I am going to pretend now that this writing will be an essay. Or a part of an essay, and the whole website we are making is the essay. Actually, a reader navigating through the website reads and in that way edits what can be her or his version of the essay. But I still have to pretend that this writing will be an essay, otherwise, I won’t write it. I mean: what’s the point? The events have already taken place, there are short descriptions, posters, invitations, publications, publications that were performed and activated. There are links for online material, posts on social networks and all the other printed matter that follows the art events. The idea of the ‘online publication’ or ‘an essay of sorts’ came from a need to put things together, to have something solid from all the promises, predictions and try-outs within the research project Archiving Artistic Anxieties. But that solidification would be in contradiction to what the project stands for. And I can not pretend all the time, or I can not pretend all the time if I am the only one pretending. It just becomes very boring. Once, I invited some friends over to see my collection. Also, I do a card reading about artistic anxieties. Or we pretend we are going to do a horror workshop. Oh no, now this writing sounds like another of my performance/readings texts. They used to be better in the beginning, later they became self-concerned and Who needs another woman talking about her problems with art? and Just do it, you just have to do things not talk about them! (from the conversations after presentations of this project). The question is then, how do you share your struggles and concerns so the others trust you? Sometimes it seems to me that you are allowed to expose vulnerability only if you deliver successful results in the end. Ok, this is definitely not an essay introduction. This essay will start again, as a report on activities and formats that aimed to explore a generative tension of – exhibiting ambiguous distinctions between practice and theory, theory and confession, documentation and production, artistic and curatorial, oral exchange and artistic form – as a potential to constitute new modes and methodologies of researching in public. Two years ago, I wrote: “This research proposal begins from the position of certain artistic practices that are left powerless and stifled when faced with today’s art system. The artistic efficiency and a prolific practice, as well as a commercially viable one, are not only revering the art market but reinforcing it with its ability to adapt to trends seamlessly and reproduce itself with what seems like the only objective: economic and cultural consumption. I hear them talk about the death of art, the death of art is the death of the artist, someone wants to kill me, help. Mladen Stilinović, 1977.  With this work-statement-thought, the artist uses the philosophical subject of grand narratives in Western canons of art, and relates it back to himself, questioning his own artistic responsibility. With a peculiar sarcasm, but very precisely, the artist refers to the absurd position of artists in the art system. Who are ‘them’ who announce the death of the art if they are not the artists themselves? And who are those that the artist asks for help?” Another artist perhaps, an artist in residencies, telling stories in her rooms. This is the text announcing Chase Experience: “It all started shortly after the arrival at the residency hotel when Adrijana discovered the text written on a steamy mirror in a bathroom. It was a call for help from an artist left powerless when facing today’s art system. Although she was resisting taking part in many ways, reading this message as one of the varied strategies of myth-making common to the art field, that has as its sole intention the speculation of value-like it is in all mystery stories, guided only by personal motivation and a desire to help, she took the role of an eccentric, amateur detective. What was found and discovered in this investigation continues to be the case for itself and the intellectual exercise behind the puzzle of possible crime against the artist. First conclusions were presented and the audience was provided with clues from which the perpetrators may be concluded before the story gives its revelation.” Going through these old writings, I am surprised to see that some years ago, I wrote with a kind of assertiveness that I thought I never had. Probably because most of these writings came to be, with an attempt to make a successful PhD application. And perhaps, the problem of the exhibition and exhibiting was more clear as a proposal, it is the artistic research that allows for complexity. From a version of the proposal: “By questioning artists’ motivation and responsibility in the general context of art and art-related politics, there is an attempt to further expand the space of art. In relation to these challenges, within the art system that is mainly powered through conventions of exhibition-making, what urgently needs to be done is to further expand the space of art by developing new circulation networks through which art can encounter its publics—through education, publication, dissemination, and so forth—rather than perpetuate existing institutions of art and their agents at the expense of the agency of artists by immortalising the exhibition as art’s only possible, ultimate destination… (Art without Artists?, Anton Vidokle. 2010) These different forms of communicating artistic research can still reproduce the same model of the already existing structure, hence my research is about developing methods for elastic artistic practice from within the complex structure of the exhibition.” Elastic practice? Ovo mogu pripisati mom početnom nerazumjevanju u kom odnosu su umjetničke anksioznosti sa kritikom dominacije izložbi u diseminaciji umjetničkog rada. I was confused for some time with the intuitively put connection between artistic anxiety and exhibition. This idea of  ‘elastic practice’ originated in relation to developing resilience to artistic anxieties induced by the exhibition-market system, which I thought for a short time, defines what I aim for. Looking now at this quote, in the text above, I am glad I stopped following e-flux and to add to that, I think that maybe this understanding of necessary resilience from anxiety, has to do with the environments I was part of: art schools with their masters and masters’ tools. Reaching to theoretical texts about contemporary art, those seductive writings that give you the idea of understanding how things work, in a way that the only choice you have is to think the same, otherwise, you are between the manipulated others. A year ago, I defined it differently: “The interest of this project is to look at how this symptomatic artistic practice can recognise its anxiety as a state that is a prerequisite for criticality but does not necessarily make it possible. And then: weaponise!” – I remember this last sentence came during the mentoring with Femke S. This session was an important turn in my thinking of the project. She just kept on asking me simple but crucial questions and I was able to define in words something that comes more as a feeling though the experience of being, let’s not call it a professional but an exhibiting artist. ‘And then: weaponise!’ was her sentence, koju razumijem kao podsticaj i podršku, koja mi je trebala u tom trenutku, da postoje načini za kritičko promišljanje koji ne potvrđuju centar. Ali i da tom osvješćenju predstoji naoružanje, naoružanje argumentima i znanjem koje se može prenijeti ili stvaranjem bar minimalne infrastrukture koja može podržati ovakvo drugačije okruženje. During this mentoring we came to the scheme of my research (December 2018):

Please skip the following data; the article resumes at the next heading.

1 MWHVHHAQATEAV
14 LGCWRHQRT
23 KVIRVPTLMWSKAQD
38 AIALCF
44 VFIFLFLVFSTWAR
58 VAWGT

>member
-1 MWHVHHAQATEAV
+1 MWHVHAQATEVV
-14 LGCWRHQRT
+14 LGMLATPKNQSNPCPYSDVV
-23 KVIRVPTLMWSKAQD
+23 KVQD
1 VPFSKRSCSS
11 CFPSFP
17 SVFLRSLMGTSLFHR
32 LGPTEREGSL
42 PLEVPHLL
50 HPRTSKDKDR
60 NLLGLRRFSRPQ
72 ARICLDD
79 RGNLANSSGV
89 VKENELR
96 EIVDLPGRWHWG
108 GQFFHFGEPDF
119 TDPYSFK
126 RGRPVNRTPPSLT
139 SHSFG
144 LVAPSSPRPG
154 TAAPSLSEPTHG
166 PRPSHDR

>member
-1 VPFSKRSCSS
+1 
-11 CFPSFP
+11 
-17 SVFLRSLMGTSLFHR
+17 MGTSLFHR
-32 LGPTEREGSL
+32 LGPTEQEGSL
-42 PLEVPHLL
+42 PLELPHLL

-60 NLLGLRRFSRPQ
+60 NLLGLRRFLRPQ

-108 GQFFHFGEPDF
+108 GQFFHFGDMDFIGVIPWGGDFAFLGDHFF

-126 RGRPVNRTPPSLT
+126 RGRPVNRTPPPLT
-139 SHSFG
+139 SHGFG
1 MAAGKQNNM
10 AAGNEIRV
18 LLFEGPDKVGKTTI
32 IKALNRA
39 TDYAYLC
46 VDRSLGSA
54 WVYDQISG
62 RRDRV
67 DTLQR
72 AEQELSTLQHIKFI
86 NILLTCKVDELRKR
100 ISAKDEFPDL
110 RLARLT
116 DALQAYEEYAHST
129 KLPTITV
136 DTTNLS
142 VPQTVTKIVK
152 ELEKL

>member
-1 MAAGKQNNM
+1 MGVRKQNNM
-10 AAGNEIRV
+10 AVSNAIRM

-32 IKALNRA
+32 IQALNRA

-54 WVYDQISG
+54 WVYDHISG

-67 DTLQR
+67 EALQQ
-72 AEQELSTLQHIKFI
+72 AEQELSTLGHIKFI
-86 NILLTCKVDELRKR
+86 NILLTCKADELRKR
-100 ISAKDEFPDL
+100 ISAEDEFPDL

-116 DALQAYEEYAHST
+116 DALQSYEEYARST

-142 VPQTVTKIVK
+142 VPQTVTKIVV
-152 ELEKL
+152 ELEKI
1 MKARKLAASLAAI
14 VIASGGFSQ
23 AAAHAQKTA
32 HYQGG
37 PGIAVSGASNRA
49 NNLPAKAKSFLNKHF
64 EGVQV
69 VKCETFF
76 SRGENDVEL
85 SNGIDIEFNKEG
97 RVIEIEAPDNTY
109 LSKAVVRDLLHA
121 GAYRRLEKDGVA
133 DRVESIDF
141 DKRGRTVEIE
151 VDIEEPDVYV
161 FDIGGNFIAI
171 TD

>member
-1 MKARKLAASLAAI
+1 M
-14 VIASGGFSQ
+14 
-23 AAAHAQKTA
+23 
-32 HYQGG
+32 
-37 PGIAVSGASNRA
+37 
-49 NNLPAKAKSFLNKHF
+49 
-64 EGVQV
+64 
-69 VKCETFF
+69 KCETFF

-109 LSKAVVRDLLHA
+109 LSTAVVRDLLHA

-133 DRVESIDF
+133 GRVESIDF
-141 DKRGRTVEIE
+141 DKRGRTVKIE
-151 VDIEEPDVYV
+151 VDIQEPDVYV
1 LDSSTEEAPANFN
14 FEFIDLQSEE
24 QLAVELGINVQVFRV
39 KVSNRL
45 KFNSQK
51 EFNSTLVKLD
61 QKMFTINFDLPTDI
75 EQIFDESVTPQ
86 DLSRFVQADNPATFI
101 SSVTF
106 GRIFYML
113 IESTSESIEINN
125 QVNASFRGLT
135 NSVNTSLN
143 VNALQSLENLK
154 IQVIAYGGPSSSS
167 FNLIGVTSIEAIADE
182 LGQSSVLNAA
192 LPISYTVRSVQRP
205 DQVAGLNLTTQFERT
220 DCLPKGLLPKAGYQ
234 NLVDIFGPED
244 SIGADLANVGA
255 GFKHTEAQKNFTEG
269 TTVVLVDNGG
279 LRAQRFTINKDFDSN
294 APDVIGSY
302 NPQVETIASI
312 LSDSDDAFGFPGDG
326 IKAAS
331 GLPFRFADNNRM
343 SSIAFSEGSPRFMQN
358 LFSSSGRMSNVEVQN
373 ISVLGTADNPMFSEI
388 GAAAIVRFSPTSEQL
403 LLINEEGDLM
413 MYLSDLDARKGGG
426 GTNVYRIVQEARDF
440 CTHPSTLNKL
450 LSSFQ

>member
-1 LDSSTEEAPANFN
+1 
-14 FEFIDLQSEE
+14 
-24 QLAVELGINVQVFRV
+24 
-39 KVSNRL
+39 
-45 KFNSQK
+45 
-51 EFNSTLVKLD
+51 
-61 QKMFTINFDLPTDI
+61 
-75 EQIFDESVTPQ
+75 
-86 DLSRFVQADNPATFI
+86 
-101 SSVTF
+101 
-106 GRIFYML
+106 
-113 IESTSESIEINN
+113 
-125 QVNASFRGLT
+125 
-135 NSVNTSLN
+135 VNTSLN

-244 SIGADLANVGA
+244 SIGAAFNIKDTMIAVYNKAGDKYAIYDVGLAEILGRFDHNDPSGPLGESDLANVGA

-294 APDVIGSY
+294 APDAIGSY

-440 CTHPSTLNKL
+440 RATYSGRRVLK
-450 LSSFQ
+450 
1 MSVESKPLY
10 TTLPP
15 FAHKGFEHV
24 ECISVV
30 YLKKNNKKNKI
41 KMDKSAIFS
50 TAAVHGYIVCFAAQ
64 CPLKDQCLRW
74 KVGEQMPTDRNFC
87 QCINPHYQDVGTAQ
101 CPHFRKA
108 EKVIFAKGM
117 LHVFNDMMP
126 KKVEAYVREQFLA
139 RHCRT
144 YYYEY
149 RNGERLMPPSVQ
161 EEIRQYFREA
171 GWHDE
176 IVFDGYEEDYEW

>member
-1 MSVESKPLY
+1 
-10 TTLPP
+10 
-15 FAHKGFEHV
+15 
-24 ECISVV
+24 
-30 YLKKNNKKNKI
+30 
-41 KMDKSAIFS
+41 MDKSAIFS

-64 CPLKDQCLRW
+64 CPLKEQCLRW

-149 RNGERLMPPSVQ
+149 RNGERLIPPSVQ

The writing continues: “To be able to look critically at the changes in what is considered artistic practice and whatnot, as a direct consequence of changing mechanisms in the art market. To be critical of the way precarious art practice and collective subjectivity are being manifested in art. Therefore, the exhibition has been defined as a dynamic constellation that is connected to a larger social and economic development, a configuration of agents and things in different temporalities. (a reference to ‘exhibition as a dynamic structure’ further discussed in public seminar Of(f) Our Times: The Aftermath of the Ephemeral and other Curatorial Anachronics) From this perspective, the question arises: Can we identify and experience art, in the frame of the exhibition, through the artist’s activity and decision making in the given (social and historical) context, potentially displacing the artwork?” Of course, we can and of course, we know that art is not the artwork (only). But still, the whole art system and the exhibition as the dominant form of dissemination, operate in the way that places the artworks, physical objects, performance pieces, or documentation of artistic gestures in the centre from where the value judgments are being created. I wrote in the proposal, what I think is happening with making this online publication too: “Aiming to destabilise what is considered to be the role of the artist, the artistic subject becomes its own object of study, developing a discourse about the status of the artistic subject by mapping different activities and functions that artists assume (or are ascribed to).” In our presentations and in the sound publication for the Subtracted Seduction this was addressed in different ways and different formats. The question of authorship, that we were never ascribed to. (quote from the sound publication Subtracted Seduction) The institution of the artist, of the text, of the exhibition, is being deconstructed and their frameworks are being performed to expose how the creation of meaning happens in relation, for the subjectivities becoming, being constructed through protocols. For the Subtracted Seduction I presented under the title: 7 anxieties and the world, together with a smoke machine, a blue light, a microphone, a music of stone sculptures, a written script and a box publication containing 22 cards. On these cards I printed photos of 22 items from my collection of takeaway material, which I picked up from different exhibitions of other artists. This collection is a base for the project and I recently described it: “The collection includes material from the different places that the artist-amateur detective moved through in the last five years, which enabled and conditioned her artistic activity. The collection is itself material evidence of one of today’s artistic anxieties: the nomadic nature of the artistic activity. To move through different structures while doing exhibitions, giving talks, participating in residencies is at the same not being dependent on one economy but it is also conditioning these symptomatic artistic practices not to be able to permanently change stable structures.” I guess I was also addressing the double side of my privileged position. On some other, more personal level, this collection is perhaps nešto što me uvjerava i što materijlno svjedoči i podsjeća me da radim i da (ne)pripadam negdje i nigdje, kao reakcija i posljedica neizvjesnosti koja je prisutna poslednjih više od 7 godina od kad živim van Crne Gore kao strankinja. Some years ago, when I was more assertive, I called the collection Anxieties as Artefacts and wrote: “In the last three years I have been collecting exhibitions’ artefacts – materials produced for an exhibition as a takeaway printed matter or affordable objects of a limited edition. In the overwhelmingly organised structure of exhibitions, these artefacts are what I recognise as a space for uncertainties, delineated as a ‘periphery’ in exhibition-making, which are reflecting the anxiety in the art-world.” Now I would say art-worlds. “They tend to leave the exhibition room, escaping the rules of the market while persisting to be the artefacts and extrapolating the space of exhibition into daily life. The idea is to continue this collection and to establish the archive that will be occasionally activated and performed, which will construct the critical discourse around the possibilities and constraints of exhibition practice and the role of the artist as a sovereign agent in the art system.” How did it work until now? As I mentioned, first I was telling stories about the crime against art, staging the material from this collection as evidence, as clues and references for the story to be constructed. Through the events:  Happy Detective and Guided Tour – artist in residence, I was performing a script, arranging material and objects (left-over, take-away and accompanying material from public presentations of other artists) in my living and working space and referencing those as clues of the investigation. This archiving as artistic practice, this methodology, expands to an artist and researcher metaphorically being an amateur detective: not professional archivist or historian, but the lover of art who intuitively identifies a problem, looking for clues to prove that the idea of ‘freedom in art’ is not inheritably there, but it is to be constantly redefined and practiced. As in Artistic Anxiety – being an amateur detective – the artist eagerly decides to put herself and her practice in a problem, to stay in the trouble. First, promiscuously plucking out fibers in clotted and dense events and practices, I try to follow the threads where they lead in order to track them and find their tangles and patterns crucial for staying with the trouble in real and particular places and times. (Staying with the trouble, Donna Haraway. 2016.) From the public presentation 7 anxieties and the world, that was already mentioned, I developed one-on-one card-reading, a conversation of sorts, based on the anxieties of the artists I do reading for. The conversation is recorded as research material, for different artistic anxieties to be noted down, shared and published. As it was in the detective stories in my residency rooms, in the presentation 7 anxieties and the world, through the card-reading and later throughout different activities, I was citing and referencing the works, exhibitions, public events and artists that collected material comes from. What happened between these two periods is that I decided not to relate to the material with negative critique. Meaning that what I relate to only through negative critique – I don’t speak about. This choice opened the door for other events, where the objects and items from the collection became even more like catalysts for activities than research data. For example, the cyanotype workshop started from the A4 takeaway exhibition paper (picked from the exhibition Soft Knees at WIELS, by Stefano Faoro). The lecture Developing strategies from the artistic anxiety of being invisible and useless or Anxious parasites will save the worlds was conceived around the notes from the performance From I to We – excavating Reality together, at Home by Pia Louwerens, take-away information sheet from the performance How to Infuriate a Historian by Goda Palekaitė, Eleanor Ivory Weber’s reader The World Today All In The Mind, from an excursion to the Royal Library of Belgium, but also Emma Heddich’s essay on Adrian Piper Stay Away, Don’t Stay Away, which is not picked up from the art event, but Irene R. suggested me to read it in her written feedback for the presentation 7 anxieties and the world. So, I started using the items from the collection next to theoretical writing, next to my work. This is the Archiving in this project: an activity of accumulating but also generating material. Applying different procedures for categorisation of references and influences, which often includes public presentation. In the work To a Young woman of bright future, within the project midi-spoor-7, I tried out ways of archiving and publishing. At the moment I see Otherwise Exhibiting as a platform that can be at the same time a way of self-archiving through others, and a mode of knowledge production through art for others. “This means that dealing with what I call Artistic Anxieties through performances that coincide with developing research methodologies – Archiving, I look to define ways of making public – Otherwise Exhibiting, which are the outcomes of this research.” Two years ago I came to a.pass with what I can define now as an obsession with a form that not only gives shape to meaning but shapes the meaning itself. Heavily influenced by the practices of other participants and co-creators of this environment, I understand now that the performative events we do tend to coincide with developing research methodologies. And I see this as radical. But, this wasn’t always so clear. Already more than two years ago, I developed the following charts and schemes and wrote about them: “Analysing an exhibition as a complex medium itself: